7 year old Erisa sadly died in May because of bilharzia, a deadly disease contracted from a parasitic flatworm found in the lake. He was a vibrant little boy on fire for Christ. He used to walk through the fishing landing stage where he lived, fearlessly talking about Jesus, hence he was nicknamed “Pastor”. For several months he was passing bloody urine coupled with high fevers but like most inhabitants, his parents didn’t really know much about the deadly disease and so resorting to a few pain killers and local herbs.
Shortly after the death of her son, Immaculate started experiencing genital lesions and bleeding. In addition she is lame in one leg and finds it extremely difficult and painful to carry a jerry can of water from the lake to her home. She withdrew her oldest son from school so he could stay home and help her with the heavy work especially fetching water.
Mission4Water drilled two wells at the landing site, one of which is conveniently located next to Immaculate’s home. “This well has been drilled especially for me! God has answered my prayers,” she exclaimed as the Mission4Water team handed over the wells to the residents.
Since then, her oldest son Mutebi Godwin has gone back to school. God has been so gracious that Godwin got a bursary in a nearby school and for the first time since his sibling died he is free to continue his education.
It is seemingly simple acts of generosity like this one that completely transform individual lives and change entire communities. We give God the glory.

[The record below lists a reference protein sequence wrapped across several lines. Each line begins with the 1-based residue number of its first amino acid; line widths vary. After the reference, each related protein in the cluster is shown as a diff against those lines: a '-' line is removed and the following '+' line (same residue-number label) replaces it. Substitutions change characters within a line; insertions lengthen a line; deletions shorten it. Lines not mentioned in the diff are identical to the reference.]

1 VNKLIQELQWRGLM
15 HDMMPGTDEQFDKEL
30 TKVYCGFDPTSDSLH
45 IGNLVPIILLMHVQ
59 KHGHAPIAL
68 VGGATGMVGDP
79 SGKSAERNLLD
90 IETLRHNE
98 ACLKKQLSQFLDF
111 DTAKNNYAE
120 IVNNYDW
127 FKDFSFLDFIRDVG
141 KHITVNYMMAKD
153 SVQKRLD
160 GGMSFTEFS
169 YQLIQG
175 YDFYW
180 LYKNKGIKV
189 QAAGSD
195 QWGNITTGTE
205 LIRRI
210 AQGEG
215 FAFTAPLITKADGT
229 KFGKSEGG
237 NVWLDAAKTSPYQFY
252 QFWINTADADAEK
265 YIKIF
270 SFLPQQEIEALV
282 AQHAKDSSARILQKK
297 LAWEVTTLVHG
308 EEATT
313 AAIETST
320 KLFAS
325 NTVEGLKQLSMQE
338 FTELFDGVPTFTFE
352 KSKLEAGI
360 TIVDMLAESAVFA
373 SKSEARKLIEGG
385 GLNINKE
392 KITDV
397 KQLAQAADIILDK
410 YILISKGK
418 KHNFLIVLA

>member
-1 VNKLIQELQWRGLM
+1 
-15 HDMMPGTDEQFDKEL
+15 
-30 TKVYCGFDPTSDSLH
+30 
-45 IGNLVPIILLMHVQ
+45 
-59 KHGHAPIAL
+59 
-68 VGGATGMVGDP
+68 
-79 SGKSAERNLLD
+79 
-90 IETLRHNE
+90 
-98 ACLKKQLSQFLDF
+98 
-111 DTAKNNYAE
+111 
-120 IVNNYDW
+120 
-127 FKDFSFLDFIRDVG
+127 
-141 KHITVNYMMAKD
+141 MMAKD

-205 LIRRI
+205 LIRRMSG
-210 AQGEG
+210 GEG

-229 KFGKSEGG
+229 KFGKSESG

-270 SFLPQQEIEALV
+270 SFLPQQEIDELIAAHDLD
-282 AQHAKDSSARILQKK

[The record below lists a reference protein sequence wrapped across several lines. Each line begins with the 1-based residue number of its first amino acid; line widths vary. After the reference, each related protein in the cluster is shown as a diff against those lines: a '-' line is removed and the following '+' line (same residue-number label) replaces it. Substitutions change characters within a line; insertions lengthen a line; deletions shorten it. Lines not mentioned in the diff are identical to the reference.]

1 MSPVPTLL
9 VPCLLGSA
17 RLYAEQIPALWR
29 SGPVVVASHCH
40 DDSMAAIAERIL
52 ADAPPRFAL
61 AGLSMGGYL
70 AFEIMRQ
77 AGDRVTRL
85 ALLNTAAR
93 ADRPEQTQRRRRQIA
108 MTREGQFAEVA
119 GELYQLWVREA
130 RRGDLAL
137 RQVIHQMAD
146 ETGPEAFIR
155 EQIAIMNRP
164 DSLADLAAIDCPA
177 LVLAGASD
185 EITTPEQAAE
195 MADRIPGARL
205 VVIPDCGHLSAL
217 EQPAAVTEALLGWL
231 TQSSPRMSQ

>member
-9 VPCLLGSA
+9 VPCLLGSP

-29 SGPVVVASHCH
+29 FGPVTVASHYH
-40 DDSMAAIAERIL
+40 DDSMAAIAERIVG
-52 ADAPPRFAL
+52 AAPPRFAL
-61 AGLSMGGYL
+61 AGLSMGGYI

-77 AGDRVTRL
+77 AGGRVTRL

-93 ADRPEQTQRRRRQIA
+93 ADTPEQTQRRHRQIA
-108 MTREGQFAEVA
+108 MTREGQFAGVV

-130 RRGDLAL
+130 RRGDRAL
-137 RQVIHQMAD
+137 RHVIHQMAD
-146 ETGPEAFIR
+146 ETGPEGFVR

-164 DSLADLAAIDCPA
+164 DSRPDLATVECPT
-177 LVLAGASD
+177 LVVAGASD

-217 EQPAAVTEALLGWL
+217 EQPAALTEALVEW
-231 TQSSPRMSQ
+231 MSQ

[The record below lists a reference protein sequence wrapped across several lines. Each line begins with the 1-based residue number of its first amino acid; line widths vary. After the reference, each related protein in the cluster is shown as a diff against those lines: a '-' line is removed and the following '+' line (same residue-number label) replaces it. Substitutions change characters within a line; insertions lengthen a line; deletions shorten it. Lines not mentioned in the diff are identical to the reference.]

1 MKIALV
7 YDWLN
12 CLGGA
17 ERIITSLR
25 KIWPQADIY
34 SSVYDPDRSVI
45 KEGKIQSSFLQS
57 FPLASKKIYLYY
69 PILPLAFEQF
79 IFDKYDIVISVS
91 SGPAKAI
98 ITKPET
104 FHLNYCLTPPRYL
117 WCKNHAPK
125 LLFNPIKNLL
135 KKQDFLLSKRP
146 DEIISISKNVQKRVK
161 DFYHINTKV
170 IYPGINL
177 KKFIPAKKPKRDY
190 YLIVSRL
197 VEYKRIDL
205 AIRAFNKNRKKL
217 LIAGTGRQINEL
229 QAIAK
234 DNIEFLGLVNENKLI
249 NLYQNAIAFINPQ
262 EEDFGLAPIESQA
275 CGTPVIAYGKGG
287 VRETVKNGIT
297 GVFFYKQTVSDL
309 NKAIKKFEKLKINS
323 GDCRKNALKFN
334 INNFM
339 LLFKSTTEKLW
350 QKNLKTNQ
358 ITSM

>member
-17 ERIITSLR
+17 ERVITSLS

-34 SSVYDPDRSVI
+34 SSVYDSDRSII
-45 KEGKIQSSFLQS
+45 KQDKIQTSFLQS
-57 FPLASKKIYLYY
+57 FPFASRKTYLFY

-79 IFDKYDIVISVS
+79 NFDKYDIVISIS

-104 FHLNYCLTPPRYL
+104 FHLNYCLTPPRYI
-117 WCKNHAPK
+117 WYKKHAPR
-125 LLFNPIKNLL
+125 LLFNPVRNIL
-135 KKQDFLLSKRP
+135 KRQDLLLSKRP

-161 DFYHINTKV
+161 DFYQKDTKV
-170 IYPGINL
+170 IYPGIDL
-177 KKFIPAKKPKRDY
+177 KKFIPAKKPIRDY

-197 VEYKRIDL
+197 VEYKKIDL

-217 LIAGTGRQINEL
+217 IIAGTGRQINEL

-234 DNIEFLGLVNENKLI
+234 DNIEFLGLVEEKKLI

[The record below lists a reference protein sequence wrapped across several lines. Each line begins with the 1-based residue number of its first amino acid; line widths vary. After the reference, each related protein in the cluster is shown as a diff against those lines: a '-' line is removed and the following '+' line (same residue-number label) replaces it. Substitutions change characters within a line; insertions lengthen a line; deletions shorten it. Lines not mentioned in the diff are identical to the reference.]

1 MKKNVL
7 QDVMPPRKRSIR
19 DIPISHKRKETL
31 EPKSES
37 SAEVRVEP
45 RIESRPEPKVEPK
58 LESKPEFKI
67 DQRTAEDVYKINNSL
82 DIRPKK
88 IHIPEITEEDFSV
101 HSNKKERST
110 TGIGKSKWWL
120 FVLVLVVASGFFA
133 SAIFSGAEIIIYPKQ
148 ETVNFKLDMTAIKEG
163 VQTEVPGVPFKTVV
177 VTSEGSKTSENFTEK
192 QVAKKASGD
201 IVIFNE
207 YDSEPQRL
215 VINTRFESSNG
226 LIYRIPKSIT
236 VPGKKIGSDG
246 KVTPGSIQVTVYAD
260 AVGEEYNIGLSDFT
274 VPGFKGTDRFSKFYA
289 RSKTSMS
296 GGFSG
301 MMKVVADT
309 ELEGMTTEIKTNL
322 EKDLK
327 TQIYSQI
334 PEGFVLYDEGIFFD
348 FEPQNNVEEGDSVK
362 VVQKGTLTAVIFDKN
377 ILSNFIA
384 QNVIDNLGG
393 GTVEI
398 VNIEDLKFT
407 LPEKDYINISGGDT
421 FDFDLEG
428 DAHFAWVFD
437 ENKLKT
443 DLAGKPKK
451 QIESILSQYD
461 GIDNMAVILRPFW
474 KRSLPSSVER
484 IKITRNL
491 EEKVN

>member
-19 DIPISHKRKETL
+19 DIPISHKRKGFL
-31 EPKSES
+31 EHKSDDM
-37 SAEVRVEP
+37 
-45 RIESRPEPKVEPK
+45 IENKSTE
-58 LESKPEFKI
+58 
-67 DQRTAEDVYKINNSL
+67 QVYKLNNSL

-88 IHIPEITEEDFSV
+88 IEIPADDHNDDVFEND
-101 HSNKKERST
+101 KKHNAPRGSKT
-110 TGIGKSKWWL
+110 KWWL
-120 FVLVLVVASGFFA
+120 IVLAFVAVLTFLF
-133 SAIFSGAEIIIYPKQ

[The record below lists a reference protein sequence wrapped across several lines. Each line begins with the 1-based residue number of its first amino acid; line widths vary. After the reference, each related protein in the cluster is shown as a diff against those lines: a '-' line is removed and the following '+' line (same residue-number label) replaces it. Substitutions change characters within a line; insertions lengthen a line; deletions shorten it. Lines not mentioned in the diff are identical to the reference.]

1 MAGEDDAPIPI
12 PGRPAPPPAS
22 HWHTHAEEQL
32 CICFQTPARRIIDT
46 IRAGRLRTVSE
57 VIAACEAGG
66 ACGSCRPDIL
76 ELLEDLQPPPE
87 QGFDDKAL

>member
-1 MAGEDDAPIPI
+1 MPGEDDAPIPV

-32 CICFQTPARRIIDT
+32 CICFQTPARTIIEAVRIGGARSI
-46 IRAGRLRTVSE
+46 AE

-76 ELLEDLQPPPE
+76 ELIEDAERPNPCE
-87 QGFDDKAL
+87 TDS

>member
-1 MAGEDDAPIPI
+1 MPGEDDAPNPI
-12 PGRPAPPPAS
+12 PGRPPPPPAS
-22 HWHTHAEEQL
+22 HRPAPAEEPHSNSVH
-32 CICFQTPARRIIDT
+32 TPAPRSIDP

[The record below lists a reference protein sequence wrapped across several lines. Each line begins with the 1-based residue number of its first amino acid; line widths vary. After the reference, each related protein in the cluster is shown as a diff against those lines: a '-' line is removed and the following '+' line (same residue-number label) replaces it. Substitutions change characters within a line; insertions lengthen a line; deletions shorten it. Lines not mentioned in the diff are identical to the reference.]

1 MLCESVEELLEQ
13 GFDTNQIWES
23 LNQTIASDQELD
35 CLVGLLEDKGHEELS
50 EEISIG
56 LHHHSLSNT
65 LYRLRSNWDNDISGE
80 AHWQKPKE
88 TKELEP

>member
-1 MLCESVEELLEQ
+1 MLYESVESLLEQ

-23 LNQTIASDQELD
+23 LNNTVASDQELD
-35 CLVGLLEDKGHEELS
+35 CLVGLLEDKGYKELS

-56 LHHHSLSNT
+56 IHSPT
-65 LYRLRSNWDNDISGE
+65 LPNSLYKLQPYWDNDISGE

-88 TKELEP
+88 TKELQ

Young children are the most vulnerable, they can easily fall sick from water-born diseases like cholera, typhoid, hepatitis A and dysentery. Even diarrhoea can be a killer. “It just breaks my heart to see how some people are forced to live” Sue Morgan, Founder of Mission 4 Water says.
The Mission 4 Water drilling team of young men drillers, many of whom are orphans, have just finished borehole number 137! This latest borehole is in a small village, about 20km from Mpigi town, in central Uganda. Previously the 154 children from the Primary School, located on the outskirts of the village, used to walk 1km down the hill to fetch water in jerrycans from the swamp, three times a day. This dirty water was then used to prepare meals, wash clothes and bathe themselves. It was even used for drinking. The same swamp was also used for grazing animals and was home for some venomous snakes. The head teacher told us that she always feared of the safety for the children as they ventured down to fetch water. It was worse in the rainy season since the runoffs made the water muddy, and the banks of the dug-out watering hole became very slippery. Some children had slipped in and almost drowned.
We thank all those who have donated through GlobalGiving which enables Mission 4 Water to provide more clean and safe water for such precious children.
The Ugandans have a saying “Water is life”, and how true it is! Thank you for giving new life to these lovely and appreciative children. God bless you!
There are many more requests in line, so please continue to give generously. Together we can make a difference!
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